Bypass cut / copy / paste blocking on websites

An increasing number of websites seem to be blocking the use of copy and paste.

They have their reasons for doing so, but they’re rarely good reasons. For example, they frequently justify banning c&p during signup, to ensure that when they ask you to enter a password twice, the purpose of entering it twice (to ensure you didn’t make a typo) isn’t subverted by the user blindly c&p’ing whatever they entered first time, typos and all. However, doing this also prevents pasting a strong, generated password from a password vault program like Keepass. It harms security to force everyone to use a password which is simple enough to type in.

Youtube probably bans pasting into comments in an effort to cut spam and blind trolling; but doing this also denies you the ability to edit and re-arrange your comment, or paste in a link to another site or even another Youtube video (which is stupid, because they do allow links, but force you to type them in, awkward for URLs like Youtube’s which contain a random string of upper and lowercase letters and numbers…)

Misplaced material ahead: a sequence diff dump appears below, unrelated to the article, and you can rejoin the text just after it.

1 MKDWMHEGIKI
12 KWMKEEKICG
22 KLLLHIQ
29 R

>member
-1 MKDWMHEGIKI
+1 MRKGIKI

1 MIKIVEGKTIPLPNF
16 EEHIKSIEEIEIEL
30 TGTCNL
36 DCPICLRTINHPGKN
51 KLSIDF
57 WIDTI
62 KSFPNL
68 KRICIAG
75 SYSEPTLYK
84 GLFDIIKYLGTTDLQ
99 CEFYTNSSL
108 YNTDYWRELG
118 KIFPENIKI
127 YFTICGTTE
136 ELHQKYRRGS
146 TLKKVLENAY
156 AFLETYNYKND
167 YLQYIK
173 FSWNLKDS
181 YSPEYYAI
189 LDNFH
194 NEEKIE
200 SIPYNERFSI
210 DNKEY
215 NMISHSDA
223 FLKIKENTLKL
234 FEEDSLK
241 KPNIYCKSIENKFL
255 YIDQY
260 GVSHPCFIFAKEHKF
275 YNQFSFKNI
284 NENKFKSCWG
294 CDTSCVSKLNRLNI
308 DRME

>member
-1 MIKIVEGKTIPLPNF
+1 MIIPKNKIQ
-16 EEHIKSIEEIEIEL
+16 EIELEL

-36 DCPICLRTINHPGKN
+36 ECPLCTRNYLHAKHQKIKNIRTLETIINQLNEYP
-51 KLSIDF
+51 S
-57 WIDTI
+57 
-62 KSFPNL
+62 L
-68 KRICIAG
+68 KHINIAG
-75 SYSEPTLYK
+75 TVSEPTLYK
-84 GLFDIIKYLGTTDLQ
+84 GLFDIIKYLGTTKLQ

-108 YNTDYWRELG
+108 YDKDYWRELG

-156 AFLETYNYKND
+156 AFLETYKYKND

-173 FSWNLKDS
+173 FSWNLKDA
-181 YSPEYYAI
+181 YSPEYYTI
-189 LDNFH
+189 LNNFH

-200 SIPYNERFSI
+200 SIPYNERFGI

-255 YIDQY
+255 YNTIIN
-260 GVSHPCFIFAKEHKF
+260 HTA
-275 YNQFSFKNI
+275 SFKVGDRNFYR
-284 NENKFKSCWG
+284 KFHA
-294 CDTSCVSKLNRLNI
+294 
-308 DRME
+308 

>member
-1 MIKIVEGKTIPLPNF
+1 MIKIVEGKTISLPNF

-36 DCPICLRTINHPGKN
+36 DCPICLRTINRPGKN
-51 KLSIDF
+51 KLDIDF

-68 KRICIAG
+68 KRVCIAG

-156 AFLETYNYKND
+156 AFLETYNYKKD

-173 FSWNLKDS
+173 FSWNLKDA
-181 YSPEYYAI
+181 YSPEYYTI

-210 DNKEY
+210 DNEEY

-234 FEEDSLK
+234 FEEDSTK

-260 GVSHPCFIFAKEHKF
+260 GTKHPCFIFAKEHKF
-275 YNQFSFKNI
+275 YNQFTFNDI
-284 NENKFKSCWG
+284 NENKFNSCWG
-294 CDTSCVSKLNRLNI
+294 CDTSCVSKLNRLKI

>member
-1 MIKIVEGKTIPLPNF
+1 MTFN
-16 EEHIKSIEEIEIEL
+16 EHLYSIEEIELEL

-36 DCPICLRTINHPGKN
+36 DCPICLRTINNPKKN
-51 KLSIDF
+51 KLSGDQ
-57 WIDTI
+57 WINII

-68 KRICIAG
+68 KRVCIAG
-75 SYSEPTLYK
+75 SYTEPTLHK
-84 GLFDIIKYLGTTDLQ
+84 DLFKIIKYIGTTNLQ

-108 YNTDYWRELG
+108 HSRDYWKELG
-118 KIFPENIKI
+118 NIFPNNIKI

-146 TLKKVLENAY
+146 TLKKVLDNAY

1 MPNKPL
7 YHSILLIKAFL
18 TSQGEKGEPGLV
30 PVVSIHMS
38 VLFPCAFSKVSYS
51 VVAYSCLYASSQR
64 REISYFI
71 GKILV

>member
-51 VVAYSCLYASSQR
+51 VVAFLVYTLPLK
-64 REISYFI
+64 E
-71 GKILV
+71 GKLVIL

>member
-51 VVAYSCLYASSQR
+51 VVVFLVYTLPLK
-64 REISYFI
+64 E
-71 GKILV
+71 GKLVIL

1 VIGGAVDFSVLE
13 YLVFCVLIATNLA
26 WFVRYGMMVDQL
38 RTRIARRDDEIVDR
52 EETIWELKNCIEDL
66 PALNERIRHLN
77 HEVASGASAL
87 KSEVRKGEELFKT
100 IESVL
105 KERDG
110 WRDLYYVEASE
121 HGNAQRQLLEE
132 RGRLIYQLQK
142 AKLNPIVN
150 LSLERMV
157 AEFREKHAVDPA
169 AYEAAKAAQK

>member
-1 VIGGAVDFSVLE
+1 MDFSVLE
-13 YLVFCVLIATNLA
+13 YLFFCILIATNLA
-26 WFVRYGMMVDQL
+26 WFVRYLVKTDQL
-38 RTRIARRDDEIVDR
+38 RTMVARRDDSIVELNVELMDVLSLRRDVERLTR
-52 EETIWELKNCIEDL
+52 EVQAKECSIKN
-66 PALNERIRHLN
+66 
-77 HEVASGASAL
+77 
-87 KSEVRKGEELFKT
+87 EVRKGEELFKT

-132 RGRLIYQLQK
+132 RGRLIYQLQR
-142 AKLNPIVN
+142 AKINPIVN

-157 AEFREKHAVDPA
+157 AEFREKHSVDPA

Fortunately, bypassing these restrictions is easy, at least in Firefox:
In about:config, set dom.event.clipboardevents.enabled to false. That’s it.

Screen Shot 2016-01-26 at 13.00.15

Of course this will probably also break things that automatically copy to your clipboard when you press a button, but that’s no great hardship.

For Chrome and Chromium-based browsers there’s an add-on called “Don’t Fuck With Paste” – haven’t tried it but I agree with the sentiment 🙂

Bring back the Firefox (wait / busy) mouse (cursor / pointer) (hourglass / clock)

Old versions of Firefox used to indicate when you were waiting for the next page to load, by changing the cursor to one with an hourglass or clock. This provided immediate visual feedback at the screen position where you were already looking that the link click had succeeded and something was happening. This is simply good UI practice.